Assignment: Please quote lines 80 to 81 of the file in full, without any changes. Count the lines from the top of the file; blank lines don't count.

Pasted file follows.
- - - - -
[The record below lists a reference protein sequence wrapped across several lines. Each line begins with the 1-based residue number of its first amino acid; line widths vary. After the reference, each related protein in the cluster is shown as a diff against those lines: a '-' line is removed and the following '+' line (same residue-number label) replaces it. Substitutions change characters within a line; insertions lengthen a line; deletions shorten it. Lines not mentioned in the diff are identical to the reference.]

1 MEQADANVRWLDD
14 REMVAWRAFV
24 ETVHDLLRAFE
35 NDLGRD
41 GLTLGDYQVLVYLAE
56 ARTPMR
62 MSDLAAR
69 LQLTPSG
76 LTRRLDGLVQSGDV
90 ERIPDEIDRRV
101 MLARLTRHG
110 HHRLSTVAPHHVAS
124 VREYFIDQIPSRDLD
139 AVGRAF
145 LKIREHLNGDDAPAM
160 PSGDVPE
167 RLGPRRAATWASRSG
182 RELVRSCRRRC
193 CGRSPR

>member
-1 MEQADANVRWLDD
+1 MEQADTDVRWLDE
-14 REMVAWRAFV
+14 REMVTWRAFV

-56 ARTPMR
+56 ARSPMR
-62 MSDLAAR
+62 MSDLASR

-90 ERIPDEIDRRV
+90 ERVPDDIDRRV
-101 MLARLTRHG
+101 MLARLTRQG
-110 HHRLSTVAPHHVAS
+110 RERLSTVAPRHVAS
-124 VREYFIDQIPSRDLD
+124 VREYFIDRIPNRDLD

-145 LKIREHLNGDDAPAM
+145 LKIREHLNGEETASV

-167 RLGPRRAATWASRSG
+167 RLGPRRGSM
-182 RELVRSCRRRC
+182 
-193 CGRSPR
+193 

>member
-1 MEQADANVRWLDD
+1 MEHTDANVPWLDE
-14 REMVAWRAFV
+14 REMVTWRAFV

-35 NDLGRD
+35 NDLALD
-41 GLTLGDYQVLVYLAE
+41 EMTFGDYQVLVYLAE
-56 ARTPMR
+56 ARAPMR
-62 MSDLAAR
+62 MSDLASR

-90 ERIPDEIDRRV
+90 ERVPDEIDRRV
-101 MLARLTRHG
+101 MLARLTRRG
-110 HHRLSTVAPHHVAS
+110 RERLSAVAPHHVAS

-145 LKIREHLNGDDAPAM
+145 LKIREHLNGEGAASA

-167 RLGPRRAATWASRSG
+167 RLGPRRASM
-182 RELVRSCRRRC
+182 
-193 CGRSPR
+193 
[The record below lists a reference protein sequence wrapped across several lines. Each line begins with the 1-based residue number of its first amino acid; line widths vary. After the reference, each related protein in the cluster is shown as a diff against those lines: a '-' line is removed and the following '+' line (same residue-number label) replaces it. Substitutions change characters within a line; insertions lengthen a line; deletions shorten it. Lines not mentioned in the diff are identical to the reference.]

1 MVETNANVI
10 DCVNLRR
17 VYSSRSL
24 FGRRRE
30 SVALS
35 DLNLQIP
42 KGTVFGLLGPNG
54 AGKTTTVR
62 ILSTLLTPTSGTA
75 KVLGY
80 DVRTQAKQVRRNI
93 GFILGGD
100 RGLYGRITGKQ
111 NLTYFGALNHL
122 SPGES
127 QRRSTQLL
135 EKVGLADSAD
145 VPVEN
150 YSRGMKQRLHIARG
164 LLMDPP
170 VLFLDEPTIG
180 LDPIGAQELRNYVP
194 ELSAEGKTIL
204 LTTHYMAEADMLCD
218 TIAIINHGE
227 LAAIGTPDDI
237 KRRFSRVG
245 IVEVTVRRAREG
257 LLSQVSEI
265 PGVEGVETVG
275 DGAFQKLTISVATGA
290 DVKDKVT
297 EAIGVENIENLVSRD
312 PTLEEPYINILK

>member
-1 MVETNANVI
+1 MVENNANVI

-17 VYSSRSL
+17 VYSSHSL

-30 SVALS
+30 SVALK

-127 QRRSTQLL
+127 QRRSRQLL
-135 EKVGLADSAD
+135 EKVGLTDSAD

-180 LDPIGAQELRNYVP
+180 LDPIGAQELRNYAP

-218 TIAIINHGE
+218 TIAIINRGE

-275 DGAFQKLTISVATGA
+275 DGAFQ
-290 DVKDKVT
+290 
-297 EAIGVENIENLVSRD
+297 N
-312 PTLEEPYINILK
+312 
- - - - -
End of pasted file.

42 KGTVFGLLGPNG
54 AGKTTTVR